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Two of our best presidents were ill. Others died randomly of unpredictable infections. It’s time to move on.

Hillary Clinton’s recent pneumonia and Donald Trump’s appearance on Dr. Oz have renewed calls for presidential candidates to release their medical records to the public. That’s a bad idea—with negative consequences for politics, media, and health care.

Traditionally, the practice of candidates releasing their medical records has been varied and inconsistent: There is no legal requirement to disclose health information nor a robust established precedent as there is with tax returns (though in this campaign, that too seems optional). In 1996, amid calls to release more medical information, President Bill Clinton said, “The public has a right to know the condition of the president’s health.” In 2008, John McCain released more than 1,000 pages of his medical records to the press. Historically, though, presidents with significant medical illnesses, including John F. Kennedy, Franklin Delano Roosevelt, and Woodrow Wilson, have been far more private. Grover Cleveland had an oral tumor secretly removed aboard a friend’s yacht before emerging from a four-day “fishing trip.”

Still, a recent poll found that 59 percent of voters now think major presidential candidates should release most of their medical records, compared with 38 percent in 2014.

But demands for candidates to release their medical records have far more to do with media curiosity and political maneuvering than any genuine concern about whether Clinton or Trump has a condition that would prevent him or her from serving out his or her terms. The media frenzy around each candidate’s medical history—whose cholesterol is higher? How many colon polyps does each have?—has distracted from an already distracted presidential campaign embarrassingly devoid of substance.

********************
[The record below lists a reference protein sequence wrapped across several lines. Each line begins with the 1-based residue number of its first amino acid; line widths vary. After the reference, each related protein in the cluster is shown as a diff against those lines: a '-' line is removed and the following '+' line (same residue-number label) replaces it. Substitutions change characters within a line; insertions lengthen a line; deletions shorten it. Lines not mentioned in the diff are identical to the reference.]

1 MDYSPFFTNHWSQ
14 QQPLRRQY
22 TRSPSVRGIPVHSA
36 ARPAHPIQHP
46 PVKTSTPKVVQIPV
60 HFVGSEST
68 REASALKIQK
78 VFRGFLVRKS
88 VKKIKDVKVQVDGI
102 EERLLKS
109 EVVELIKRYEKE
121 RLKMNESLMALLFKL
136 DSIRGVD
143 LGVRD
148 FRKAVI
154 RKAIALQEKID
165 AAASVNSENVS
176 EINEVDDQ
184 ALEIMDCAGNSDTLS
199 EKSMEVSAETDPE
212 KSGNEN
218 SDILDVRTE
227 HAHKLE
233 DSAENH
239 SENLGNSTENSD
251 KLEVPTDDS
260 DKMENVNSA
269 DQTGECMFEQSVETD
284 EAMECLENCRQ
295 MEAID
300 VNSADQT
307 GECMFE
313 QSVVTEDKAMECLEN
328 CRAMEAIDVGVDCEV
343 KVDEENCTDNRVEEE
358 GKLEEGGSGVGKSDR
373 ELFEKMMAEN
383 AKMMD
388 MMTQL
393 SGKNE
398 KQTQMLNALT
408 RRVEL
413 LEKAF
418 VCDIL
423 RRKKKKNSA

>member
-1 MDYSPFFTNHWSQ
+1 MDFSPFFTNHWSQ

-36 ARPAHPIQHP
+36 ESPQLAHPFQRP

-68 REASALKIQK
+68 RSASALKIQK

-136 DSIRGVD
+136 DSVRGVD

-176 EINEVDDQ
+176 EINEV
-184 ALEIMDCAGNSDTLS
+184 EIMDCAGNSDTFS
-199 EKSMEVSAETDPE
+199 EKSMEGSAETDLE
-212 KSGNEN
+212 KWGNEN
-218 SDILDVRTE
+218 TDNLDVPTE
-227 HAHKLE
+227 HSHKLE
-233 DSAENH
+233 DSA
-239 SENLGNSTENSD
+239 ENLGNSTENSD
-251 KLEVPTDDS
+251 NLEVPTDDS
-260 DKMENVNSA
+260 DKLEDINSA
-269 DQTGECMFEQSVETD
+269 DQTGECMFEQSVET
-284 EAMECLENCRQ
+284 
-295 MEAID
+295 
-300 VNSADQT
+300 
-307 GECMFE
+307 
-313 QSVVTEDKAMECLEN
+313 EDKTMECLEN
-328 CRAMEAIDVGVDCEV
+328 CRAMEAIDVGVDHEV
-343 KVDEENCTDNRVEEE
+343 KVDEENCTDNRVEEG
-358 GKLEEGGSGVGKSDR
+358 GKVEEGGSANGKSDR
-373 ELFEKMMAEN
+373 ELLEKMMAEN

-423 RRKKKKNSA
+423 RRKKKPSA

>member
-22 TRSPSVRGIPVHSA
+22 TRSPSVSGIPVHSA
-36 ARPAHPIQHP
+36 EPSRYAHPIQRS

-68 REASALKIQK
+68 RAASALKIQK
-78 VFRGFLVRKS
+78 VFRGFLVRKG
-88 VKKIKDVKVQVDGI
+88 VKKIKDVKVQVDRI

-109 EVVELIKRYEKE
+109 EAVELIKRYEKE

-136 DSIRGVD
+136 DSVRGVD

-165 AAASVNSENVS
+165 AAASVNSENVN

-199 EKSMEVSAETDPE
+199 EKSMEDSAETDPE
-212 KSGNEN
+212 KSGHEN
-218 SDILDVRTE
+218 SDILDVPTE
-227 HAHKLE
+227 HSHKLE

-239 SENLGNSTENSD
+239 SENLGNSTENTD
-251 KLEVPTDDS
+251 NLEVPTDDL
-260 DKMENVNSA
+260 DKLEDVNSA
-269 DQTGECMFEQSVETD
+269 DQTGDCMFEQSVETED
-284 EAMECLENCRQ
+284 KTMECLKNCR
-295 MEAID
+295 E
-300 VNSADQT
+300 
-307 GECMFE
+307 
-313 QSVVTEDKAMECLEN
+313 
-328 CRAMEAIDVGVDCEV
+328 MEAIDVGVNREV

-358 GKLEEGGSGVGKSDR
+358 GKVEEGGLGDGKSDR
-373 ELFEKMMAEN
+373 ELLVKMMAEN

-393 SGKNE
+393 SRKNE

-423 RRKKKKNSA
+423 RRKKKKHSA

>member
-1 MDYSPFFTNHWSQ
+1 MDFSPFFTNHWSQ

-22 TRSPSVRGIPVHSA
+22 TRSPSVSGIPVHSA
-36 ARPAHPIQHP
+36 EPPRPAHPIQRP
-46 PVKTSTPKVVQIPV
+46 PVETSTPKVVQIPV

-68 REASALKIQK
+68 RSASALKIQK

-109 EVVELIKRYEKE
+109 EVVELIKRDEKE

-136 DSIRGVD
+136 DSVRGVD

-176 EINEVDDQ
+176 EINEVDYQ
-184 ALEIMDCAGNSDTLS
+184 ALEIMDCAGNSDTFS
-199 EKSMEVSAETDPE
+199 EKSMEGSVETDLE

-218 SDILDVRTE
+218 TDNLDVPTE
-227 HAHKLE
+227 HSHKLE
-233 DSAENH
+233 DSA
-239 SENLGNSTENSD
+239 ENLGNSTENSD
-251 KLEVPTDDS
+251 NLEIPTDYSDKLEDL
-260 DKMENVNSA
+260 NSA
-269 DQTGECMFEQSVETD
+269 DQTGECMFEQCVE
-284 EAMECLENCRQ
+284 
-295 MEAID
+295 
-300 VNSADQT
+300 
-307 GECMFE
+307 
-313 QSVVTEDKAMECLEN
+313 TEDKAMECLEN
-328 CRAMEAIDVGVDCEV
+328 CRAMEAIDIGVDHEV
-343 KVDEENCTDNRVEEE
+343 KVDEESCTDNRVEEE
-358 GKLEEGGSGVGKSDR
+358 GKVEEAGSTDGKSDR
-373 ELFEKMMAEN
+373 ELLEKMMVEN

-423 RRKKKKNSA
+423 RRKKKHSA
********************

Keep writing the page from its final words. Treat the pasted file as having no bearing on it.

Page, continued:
The central question raised by this discussion is not what we—as voters, the media, or politicos—should know about a candidate’s health. It’s why we care so little about a candidate’s policies while we devotedly follow the drama. We’re now obsessed with an apparently exotic disease called pneumonia, but we still care so little about whether millions of Americans can get treatment for it.

Voters have a right to know whether candidates have a condition that would limit their ability to perform their job or prevent them from serving their term in the Oval Office. Both Clinton and Trump have lived so publicly for so long that it seems near impossible either is hiding a medical condition severe enough to actually impede on his or her ability to serve. And beyond a few major illnesses—active cancer, serious neurologic disease, advanced heart failure—medicine has a surprisingly difficult time predicting health going forward. Even in relatively straightforward cases, prognosticating is notoriously hard for physicians, and no amount of disclosure can predict the future.

Consider the history of presidents dying in office. Eight American presidents—or about 18 percent of officeholders—have died before finishing their terms. Of those, half died from natural causes, and two died of infections that would have been impossible to forecast. Careful perusal of medical records, then, is unlikely to give us a clear answer about whether a president will survive his or her term; it is, however, likely to be used as political weaponry to unfairly attack candidates.